GS advice needed.
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  1. #1
    Fellow Frogger! andrewj's Avatar
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    Default GS advice needed.

    Help!

    The alternator on my GS siezed this morning. I'm thinking that if can get the belt off, I should be able to drive home on the battery (around 20km).

    Any advice / cautions????

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    Driving - '90 XM, '85 CX IE Auto, 406 Coupe, 405 srdt wagon, '78 dyane, Resting (or Rusting): '73 Birotor '82 CX Presitige, '81 CX Break IE, GS X2, GS1015 Wagon, GS 1300 5sp Wagon, '76 GS 1220 Wagon, '75 GS Wagon, '58 2CV, '58 Vauxhall Velox

  2. #2
    Real cars have hydraulics DoubleChevron's Avatar
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    Leave before dark

    I'd just cut the belt (access is really poor). There's very little that draws any power on a GS, even the fan is engine driven so you should get home ok.

    seeya,
    Shane L.
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  3. #3
    Moderator Alan S's Avatar
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    I once seized an alternator on a Toyota Crown at around Upper Coomera and drove back to Palm Beach just on sundown which would have to be aound 50 klms and the last 25/30 in the dark so needed headlights for a while too.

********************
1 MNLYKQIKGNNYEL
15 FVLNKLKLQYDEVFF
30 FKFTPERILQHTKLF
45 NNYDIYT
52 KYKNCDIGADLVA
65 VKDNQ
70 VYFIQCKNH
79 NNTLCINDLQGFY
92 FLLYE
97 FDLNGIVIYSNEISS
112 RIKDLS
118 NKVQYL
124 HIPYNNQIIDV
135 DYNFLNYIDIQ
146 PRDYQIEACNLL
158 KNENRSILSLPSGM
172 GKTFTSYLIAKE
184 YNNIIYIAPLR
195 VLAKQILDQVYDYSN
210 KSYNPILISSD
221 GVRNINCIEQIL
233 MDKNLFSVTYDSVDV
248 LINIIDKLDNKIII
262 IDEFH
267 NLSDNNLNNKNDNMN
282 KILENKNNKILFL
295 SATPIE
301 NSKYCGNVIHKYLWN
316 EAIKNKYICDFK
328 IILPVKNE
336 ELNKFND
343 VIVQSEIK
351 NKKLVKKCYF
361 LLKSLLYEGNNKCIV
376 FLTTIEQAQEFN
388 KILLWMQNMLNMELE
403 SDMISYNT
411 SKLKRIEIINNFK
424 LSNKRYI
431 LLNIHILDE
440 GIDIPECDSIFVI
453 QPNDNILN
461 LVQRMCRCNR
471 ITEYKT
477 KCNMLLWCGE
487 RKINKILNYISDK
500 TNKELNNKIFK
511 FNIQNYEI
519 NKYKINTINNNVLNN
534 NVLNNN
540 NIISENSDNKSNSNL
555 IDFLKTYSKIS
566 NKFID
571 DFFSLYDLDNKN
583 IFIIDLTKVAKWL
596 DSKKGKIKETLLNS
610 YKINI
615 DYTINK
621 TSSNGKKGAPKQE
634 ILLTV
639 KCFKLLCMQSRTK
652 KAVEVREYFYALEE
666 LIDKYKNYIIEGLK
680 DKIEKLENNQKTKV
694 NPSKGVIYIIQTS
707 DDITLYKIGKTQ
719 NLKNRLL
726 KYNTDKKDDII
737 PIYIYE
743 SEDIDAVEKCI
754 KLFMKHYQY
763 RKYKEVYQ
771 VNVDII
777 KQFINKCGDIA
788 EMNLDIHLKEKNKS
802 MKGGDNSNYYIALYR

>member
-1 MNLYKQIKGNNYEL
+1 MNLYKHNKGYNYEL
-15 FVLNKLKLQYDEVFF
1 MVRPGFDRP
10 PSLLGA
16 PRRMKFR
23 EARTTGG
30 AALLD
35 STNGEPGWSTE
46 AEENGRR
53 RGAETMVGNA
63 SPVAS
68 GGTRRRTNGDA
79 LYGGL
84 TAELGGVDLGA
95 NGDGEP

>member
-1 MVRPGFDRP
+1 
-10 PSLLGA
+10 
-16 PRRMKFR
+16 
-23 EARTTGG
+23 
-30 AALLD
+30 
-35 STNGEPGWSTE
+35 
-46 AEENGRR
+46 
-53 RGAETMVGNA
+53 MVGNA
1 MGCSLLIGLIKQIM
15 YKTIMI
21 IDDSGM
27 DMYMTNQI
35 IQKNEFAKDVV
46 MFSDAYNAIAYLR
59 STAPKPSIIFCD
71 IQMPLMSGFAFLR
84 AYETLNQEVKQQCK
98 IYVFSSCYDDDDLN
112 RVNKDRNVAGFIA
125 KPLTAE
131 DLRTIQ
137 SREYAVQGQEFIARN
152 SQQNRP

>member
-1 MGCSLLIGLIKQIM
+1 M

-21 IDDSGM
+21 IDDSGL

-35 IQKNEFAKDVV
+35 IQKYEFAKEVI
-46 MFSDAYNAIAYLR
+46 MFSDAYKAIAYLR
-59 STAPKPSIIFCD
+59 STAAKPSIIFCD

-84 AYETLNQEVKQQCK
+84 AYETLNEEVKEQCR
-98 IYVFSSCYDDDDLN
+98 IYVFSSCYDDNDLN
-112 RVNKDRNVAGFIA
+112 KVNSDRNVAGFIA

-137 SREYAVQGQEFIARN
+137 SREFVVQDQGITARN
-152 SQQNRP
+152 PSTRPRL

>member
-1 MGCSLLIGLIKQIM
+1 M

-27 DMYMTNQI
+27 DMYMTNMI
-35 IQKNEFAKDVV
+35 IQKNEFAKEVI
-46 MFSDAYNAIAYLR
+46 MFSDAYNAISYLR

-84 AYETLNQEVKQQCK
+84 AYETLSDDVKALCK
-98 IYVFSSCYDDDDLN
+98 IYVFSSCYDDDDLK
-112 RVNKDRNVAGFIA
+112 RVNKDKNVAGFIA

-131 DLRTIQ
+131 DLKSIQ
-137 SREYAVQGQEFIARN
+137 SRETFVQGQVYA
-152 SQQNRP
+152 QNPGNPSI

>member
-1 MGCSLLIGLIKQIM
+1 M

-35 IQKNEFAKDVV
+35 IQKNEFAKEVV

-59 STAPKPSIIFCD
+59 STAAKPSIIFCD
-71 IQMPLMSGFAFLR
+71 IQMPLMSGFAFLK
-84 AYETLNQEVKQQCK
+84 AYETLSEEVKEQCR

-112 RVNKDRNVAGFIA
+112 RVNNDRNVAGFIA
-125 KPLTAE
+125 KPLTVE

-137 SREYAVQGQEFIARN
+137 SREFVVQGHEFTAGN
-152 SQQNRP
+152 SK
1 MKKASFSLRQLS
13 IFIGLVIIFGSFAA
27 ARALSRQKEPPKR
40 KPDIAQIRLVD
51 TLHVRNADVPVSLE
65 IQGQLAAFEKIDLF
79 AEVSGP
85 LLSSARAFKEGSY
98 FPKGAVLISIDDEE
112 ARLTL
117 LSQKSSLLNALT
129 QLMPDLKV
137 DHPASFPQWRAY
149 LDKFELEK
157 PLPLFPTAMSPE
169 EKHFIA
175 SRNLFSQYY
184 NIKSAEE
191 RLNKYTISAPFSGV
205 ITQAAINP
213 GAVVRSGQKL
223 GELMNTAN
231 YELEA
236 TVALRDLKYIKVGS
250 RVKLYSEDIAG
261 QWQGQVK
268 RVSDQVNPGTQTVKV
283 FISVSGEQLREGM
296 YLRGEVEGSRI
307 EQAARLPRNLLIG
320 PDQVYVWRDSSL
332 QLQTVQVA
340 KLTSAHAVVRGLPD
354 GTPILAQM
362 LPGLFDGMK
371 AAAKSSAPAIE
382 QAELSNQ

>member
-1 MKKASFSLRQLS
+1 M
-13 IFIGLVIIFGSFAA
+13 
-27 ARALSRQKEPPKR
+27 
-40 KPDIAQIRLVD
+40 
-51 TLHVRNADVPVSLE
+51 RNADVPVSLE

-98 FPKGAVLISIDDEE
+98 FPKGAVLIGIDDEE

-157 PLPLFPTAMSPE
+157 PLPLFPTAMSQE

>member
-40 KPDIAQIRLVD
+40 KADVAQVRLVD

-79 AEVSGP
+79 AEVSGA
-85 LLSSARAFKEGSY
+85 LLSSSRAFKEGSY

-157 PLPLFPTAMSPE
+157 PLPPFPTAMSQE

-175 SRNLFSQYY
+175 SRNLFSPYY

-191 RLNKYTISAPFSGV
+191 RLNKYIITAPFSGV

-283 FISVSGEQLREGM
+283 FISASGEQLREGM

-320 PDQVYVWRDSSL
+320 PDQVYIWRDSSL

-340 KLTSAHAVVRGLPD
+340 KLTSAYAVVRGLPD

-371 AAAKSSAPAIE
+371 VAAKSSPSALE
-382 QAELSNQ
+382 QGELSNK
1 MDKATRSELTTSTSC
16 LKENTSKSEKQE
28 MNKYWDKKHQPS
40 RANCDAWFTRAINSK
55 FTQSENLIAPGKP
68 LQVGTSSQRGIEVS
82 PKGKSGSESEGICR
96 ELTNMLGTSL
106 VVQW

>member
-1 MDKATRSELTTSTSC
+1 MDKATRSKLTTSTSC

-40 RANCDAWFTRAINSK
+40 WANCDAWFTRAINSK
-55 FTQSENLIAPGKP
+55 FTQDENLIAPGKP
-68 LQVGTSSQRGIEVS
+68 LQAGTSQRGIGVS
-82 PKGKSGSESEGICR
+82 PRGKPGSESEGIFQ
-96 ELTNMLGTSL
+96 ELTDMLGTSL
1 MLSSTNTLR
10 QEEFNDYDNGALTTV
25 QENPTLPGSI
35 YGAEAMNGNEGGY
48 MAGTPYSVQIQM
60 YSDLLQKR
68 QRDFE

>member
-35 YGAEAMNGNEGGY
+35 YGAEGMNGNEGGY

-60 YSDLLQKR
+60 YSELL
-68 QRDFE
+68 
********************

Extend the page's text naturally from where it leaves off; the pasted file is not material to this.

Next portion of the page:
All went well until the last couple of miles when I had to keep turning the engine & lights alternatively off and back on again to keep enough power in the system to keep the ignition firing. Fixed alternator and no side effects.
    I don't know how the air cooling operates in the GS but if it's not related to thealternator drive belt, I can't see a problem. If the belt's not too big or too new, just cut the thing off and replace it when you do the alternator, after all if the alternator has seized completely, chances are the belts R/S anyway, so not worth busting fingers taking it off.


    Alan S
    If it ain't broke, use a 12" shifter.....that usually does the trick!!

  4. #4
    Fellow Frogger! andrewj's Avatar
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    Thanks Alan and Shane. I'll chop the belt off drive home before dark!

    Driving - '90 XM, '85 CX IE Auto, 406 Coupe, 405 srdt wagon, '78 dyane, Resting (or Rusting): '73 Birotor '82 CX Presitige, '81 CX Break IE, GS X2, GS1015 Wagon, GS 1300 5sp Wagon, '76 GS 1220 Wagon, '75 GS Wagon, '58 2CV, '58 Vauxhall Velox

  5. #5
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    Hi Andrew,
    that's bad luck. Would help you out with a spare but sadly, GS alternators are one of the few components I don't have.

    I've driven about 40 km in a GS without any charge a couple of years ago. It was at night too so lights were on although mostly freeway so not much brake lights, indicators etc. No major problems- did have to use the same technique as Alan though and switch the lights off a few times which was a bit interesting. For traffic lights, use of handbrake is a good move, as saves 21 watts x 2 for brake lights while you're stopped... Also, if you think your battery may be a bit dodgy, get a jump start and leave the jumper cables on for a few minutes before you crank it over, but you should be fine.